Learn from Each Customer
Welcome to the final lesson in our course!
Yesterday, I shared a technique you can use to pre-empt a customer’s anger. Did you have a chance to use it? Today, we’re going to talk about ways you can learn something from every angry customer.
What I Learned from My First Customer
The very first customer I ever served was angry, and I learned a lot!
I was 16 years old and had just started working in a retail clothing store. After about 15 minutes of training, the department manager announced she was going on a break and left me alone.
It wasn’t long before a customer approached me. “Do you carry Dockers?” he asked. I didn’t know the answer. I hadn’t even met my coworkers yet, so I didn’t know whom to ask for help.
In a moment of nervousness, I stammered, “I don’t know.” The customer never gave me another chance. He made a remark about terrible customer service, turned on his heels, and stormed out of the store. I learned several very important lessons from that interaction.
The first lesson is customer service is often a team effort. I made a point to meet my coworkers so I had someone to ask for help if I encountered a similar situation in the future.
The second lesson is, you’ll always do better if you know your product inside and out. From that day forward, I tried to learn everything I could about the products we sold and was eventually asked to train new hires on product knowledge.
The third lesson is how to filter what my brain was thinking so I didn’t say the wrong thing to a customer. My brain still thinks, “I don’t know” when a customer asks me a question I don’t have the answer to, but I’ve learned to say, “I don’t know, so let me find out for you!” or something else that’s appropriate.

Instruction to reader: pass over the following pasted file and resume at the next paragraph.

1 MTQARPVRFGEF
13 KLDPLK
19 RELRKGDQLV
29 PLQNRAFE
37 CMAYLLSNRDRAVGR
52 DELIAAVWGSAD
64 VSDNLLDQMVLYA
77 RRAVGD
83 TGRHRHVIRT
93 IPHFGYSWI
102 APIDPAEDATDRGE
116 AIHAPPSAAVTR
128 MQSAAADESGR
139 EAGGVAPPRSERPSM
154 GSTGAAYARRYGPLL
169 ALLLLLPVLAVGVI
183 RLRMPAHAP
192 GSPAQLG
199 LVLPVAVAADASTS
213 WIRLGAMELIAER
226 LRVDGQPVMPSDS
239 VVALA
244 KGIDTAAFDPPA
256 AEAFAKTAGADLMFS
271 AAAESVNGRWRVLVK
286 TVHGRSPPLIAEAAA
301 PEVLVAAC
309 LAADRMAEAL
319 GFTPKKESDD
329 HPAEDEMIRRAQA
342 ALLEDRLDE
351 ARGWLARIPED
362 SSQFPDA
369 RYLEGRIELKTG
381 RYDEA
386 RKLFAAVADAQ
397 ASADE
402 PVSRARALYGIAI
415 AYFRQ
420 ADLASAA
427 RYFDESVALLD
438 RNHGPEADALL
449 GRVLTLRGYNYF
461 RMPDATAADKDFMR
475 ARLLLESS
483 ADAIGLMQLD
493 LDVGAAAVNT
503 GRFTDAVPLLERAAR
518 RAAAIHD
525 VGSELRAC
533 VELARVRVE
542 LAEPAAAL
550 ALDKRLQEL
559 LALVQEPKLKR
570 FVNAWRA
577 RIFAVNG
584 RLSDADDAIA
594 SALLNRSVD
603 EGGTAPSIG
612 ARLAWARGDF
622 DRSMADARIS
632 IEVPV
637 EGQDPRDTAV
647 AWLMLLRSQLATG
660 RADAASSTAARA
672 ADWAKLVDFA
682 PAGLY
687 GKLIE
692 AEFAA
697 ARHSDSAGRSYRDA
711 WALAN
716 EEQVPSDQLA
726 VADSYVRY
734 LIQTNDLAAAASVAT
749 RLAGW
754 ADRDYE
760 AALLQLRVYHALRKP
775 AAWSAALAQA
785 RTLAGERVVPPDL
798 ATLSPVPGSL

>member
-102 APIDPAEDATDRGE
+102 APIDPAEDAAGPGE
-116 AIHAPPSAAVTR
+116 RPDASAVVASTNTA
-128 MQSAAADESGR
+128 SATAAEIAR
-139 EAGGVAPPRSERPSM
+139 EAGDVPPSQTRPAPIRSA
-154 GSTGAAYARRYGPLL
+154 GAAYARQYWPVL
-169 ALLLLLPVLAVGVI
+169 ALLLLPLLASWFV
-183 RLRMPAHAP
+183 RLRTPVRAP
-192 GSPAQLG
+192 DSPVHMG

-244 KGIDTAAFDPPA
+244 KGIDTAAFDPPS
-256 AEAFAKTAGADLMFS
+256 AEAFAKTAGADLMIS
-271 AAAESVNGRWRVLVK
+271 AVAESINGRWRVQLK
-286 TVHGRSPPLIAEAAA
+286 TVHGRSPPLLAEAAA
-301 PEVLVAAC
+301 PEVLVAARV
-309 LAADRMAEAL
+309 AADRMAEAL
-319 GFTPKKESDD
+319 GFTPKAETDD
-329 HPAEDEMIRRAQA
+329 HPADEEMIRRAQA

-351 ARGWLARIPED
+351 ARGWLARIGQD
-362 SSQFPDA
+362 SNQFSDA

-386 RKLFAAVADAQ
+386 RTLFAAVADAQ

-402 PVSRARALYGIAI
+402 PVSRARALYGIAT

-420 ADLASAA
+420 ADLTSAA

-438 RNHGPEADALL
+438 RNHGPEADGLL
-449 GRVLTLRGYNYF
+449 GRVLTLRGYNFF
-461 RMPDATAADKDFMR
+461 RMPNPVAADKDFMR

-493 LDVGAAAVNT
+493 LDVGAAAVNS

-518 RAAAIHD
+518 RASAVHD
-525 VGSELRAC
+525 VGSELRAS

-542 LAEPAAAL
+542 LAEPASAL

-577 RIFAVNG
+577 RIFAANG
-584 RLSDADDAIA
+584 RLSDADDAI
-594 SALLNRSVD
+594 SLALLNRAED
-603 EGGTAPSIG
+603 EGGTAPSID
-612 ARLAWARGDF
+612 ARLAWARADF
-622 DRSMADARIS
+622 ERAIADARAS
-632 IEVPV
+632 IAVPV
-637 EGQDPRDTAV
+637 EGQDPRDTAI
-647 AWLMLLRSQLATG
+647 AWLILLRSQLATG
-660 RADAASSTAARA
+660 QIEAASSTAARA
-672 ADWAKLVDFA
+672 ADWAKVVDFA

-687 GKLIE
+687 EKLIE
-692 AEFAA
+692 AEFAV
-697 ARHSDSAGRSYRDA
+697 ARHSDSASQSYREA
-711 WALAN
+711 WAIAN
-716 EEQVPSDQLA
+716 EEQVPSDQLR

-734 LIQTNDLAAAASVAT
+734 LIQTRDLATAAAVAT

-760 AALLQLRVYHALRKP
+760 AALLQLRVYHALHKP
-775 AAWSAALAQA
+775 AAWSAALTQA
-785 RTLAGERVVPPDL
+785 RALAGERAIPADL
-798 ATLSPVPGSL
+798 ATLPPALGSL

Always Continue Learning
The best customer service professionals continuously learn ways to provide even better service. We can’t prevent every customer from getting angry, and we can’t make every angry customer happy again, but we can try to learn from every situation.
One specific technique you can use is an after-action review. You can do this exercise by asking yourself a few questions after serving an angry customer.
1. Why was the customer upset or angry? (Try to understand their perspective.)
2. What could you have done differently to get a better result?
3. Can you prevent this situation from happening again?
These questions can help you understand how your own actions can lead to a better outcome. Keep in mind, this is not necessarily about being “right” when faced with an angry customer. Right or wrong, our goal should be to help the customer feel better. We’re human, so that means there will be times when all of us say or do the wrong thing. At other times, our actions will be perfectly fine, but they still won’t work. What matters is that we always try to learn from our experiences.
I’ve been serving customers for over 25 years. One of the biggest lessons I’ve learned is to never stop learning. Yes, I learned a lot from my first angry customer. I still learn a lot every single day.
Taking this course is a great step toward continuing your own learning. My hope is that you’ve gained valuable insight that will help you better serve angry customers or prevent customer anger in the first place.
Now, it’s up to you to put these ideas into action!
P.S. I’m the author of the popular “Customer Service Tip of the Week.” It’s one email with one customer service tip, sent once per week. You can sign up for free to get weekly reminders and even share them with your colleagues.
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